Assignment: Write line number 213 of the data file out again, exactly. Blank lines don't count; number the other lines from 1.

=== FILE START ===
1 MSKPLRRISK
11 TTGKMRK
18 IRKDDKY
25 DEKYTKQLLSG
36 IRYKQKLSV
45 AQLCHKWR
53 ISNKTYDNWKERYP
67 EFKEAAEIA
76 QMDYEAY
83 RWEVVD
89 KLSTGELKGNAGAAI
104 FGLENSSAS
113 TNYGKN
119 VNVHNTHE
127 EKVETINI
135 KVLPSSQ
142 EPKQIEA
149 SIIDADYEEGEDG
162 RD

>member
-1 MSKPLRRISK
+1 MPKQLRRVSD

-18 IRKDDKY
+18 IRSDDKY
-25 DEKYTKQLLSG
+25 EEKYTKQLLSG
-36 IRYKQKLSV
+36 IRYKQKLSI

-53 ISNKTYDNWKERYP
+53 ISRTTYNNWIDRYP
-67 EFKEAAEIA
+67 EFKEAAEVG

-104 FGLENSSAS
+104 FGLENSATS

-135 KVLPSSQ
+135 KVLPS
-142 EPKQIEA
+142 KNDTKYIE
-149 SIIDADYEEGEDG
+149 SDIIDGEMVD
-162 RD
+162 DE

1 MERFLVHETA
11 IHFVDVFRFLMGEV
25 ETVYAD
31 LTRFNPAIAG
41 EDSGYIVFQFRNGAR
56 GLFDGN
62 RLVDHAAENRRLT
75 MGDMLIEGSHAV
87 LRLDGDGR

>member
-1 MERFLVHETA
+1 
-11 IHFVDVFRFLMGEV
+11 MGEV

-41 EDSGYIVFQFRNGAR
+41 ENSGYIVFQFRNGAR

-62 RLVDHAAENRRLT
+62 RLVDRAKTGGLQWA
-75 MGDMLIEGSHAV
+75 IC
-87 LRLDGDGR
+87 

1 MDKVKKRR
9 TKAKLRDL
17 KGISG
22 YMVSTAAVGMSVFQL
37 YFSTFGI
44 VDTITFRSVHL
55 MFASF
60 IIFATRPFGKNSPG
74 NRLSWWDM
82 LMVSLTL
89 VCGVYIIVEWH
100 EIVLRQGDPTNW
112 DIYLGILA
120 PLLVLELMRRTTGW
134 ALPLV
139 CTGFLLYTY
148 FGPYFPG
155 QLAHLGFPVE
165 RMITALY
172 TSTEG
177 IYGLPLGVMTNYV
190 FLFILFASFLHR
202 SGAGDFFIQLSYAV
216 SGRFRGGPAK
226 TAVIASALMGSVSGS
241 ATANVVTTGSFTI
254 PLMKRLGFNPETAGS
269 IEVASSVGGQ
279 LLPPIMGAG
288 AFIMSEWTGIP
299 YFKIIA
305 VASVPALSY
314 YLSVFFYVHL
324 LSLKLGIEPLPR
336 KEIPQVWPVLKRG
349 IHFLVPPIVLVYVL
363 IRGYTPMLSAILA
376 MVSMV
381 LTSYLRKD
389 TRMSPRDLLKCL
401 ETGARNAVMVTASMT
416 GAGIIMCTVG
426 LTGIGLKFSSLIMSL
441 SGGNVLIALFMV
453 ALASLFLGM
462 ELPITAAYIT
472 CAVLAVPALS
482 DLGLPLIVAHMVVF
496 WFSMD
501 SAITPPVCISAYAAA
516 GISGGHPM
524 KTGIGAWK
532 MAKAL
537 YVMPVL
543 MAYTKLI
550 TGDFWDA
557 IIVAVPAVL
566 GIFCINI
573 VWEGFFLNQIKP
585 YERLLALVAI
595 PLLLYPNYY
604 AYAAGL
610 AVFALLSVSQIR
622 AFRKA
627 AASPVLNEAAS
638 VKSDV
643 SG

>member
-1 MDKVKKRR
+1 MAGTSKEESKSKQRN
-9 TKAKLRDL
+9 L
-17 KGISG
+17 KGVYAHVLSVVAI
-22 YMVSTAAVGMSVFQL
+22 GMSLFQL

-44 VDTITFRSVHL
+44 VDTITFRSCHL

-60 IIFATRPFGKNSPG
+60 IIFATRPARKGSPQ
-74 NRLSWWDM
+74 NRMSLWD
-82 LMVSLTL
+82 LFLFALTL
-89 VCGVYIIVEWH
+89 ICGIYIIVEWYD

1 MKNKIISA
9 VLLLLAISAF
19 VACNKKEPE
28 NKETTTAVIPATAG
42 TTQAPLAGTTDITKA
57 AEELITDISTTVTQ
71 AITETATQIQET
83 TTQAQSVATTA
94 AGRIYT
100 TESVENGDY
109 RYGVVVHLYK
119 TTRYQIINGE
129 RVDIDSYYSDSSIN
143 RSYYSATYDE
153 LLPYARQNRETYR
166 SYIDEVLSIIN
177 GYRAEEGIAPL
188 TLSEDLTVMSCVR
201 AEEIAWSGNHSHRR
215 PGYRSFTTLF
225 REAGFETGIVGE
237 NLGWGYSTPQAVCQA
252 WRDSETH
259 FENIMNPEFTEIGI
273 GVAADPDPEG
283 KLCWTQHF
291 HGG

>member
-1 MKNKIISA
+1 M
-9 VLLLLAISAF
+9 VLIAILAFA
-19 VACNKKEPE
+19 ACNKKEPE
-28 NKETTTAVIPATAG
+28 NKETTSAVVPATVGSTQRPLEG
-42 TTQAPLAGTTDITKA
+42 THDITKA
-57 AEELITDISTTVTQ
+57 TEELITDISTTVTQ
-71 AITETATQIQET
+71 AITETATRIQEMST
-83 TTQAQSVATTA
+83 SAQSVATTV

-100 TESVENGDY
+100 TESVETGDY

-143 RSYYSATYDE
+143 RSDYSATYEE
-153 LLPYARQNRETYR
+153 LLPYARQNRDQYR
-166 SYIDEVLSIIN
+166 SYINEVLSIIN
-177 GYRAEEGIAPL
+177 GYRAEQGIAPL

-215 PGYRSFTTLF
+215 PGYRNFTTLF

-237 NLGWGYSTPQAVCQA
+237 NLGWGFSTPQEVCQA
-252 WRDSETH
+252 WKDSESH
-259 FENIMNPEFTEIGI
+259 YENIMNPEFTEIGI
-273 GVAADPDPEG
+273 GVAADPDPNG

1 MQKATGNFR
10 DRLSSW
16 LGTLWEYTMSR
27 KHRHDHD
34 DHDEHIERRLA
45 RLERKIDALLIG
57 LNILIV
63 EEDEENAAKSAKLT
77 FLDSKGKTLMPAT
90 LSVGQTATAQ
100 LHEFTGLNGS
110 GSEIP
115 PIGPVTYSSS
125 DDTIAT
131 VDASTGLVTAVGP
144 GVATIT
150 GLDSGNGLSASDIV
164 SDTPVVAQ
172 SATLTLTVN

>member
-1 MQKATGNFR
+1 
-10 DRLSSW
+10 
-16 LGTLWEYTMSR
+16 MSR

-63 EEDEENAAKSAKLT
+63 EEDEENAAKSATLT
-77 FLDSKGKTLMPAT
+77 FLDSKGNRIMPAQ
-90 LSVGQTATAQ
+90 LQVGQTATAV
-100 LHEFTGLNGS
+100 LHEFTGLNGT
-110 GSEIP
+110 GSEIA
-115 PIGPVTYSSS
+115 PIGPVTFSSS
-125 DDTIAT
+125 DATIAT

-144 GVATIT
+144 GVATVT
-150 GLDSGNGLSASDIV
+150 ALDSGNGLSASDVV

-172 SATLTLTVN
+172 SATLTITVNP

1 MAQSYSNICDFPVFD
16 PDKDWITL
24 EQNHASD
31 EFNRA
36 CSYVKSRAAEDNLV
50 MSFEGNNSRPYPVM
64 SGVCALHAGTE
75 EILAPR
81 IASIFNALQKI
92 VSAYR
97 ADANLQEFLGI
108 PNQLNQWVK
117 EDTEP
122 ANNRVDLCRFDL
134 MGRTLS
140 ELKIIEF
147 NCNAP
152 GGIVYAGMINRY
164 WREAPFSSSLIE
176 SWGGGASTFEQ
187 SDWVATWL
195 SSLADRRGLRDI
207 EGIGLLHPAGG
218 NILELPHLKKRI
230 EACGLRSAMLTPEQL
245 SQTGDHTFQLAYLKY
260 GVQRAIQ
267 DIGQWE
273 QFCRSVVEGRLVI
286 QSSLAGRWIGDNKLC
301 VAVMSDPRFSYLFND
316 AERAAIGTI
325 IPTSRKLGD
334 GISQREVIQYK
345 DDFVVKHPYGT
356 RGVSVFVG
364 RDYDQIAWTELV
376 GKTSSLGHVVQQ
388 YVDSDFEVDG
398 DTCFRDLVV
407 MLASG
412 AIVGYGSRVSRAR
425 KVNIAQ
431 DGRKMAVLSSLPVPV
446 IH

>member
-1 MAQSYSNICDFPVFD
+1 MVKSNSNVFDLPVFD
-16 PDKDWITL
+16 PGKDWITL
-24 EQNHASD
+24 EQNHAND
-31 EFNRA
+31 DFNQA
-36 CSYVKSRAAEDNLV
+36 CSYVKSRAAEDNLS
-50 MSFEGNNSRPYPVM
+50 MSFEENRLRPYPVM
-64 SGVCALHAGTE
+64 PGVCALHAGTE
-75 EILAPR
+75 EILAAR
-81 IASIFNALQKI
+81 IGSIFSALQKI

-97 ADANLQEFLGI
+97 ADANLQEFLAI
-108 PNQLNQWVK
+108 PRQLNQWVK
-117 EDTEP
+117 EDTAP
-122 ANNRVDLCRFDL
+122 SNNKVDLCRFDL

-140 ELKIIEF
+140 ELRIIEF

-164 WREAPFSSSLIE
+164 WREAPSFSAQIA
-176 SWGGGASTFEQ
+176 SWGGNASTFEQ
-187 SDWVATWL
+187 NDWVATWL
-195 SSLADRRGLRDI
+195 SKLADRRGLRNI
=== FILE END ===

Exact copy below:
-273 GVAADPDPEG